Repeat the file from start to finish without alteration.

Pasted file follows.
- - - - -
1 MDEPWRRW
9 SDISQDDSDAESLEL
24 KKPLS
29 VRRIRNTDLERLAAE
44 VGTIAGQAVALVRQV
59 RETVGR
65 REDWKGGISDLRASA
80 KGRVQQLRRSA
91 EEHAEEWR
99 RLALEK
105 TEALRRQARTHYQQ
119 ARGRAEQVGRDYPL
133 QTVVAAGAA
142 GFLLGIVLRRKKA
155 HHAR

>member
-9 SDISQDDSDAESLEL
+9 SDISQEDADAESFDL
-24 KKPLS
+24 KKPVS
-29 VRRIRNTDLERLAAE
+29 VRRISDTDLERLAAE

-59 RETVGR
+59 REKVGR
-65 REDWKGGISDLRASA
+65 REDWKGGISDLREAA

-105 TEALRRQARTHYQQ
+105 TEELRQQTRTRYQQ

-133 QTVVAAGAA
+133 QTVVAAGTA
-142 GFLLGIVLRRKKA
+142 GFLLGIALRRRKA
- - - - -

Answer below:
1 MDEPWRRW
9 SDISQDDSDAESLEL
24 KKPLS
29 VRRIRNTDLERLAAE
44 VGTIAGQAVALVRQV
59 RETVGR
65 REDWKGGISDLRASA
80 KGRVQQLRRSA
91 EEHAEEWR
99 RLALEK
105 TEALRRQARTHYQQ
119 ARGRAEQVGRDYPL
133 QTVVAAGAA
142 GFLLGIVLRRKKA
155 HHAR

>member
-9 SDISQDDSDAESLEL
+9 SDISQEDADAESFDL
-24 KKPLS
+24 KKPVS
-29 VRRIRNTDLERLAAE
+29 VRRISDTDLERLAAE

-59 RETVGR
+59 REKVGR
-65 REDWKGGISDLRASA
+65 REDWKGGISDLREAA

-105 TEALRRQARTHYQQ
+105 TEELRQQTRTRYQQ

-133 QTVVAAGAA
+133 QTVVAAGTA
-142 GFLLGIVLRRKKA
+142 GFLLGIALRRRKA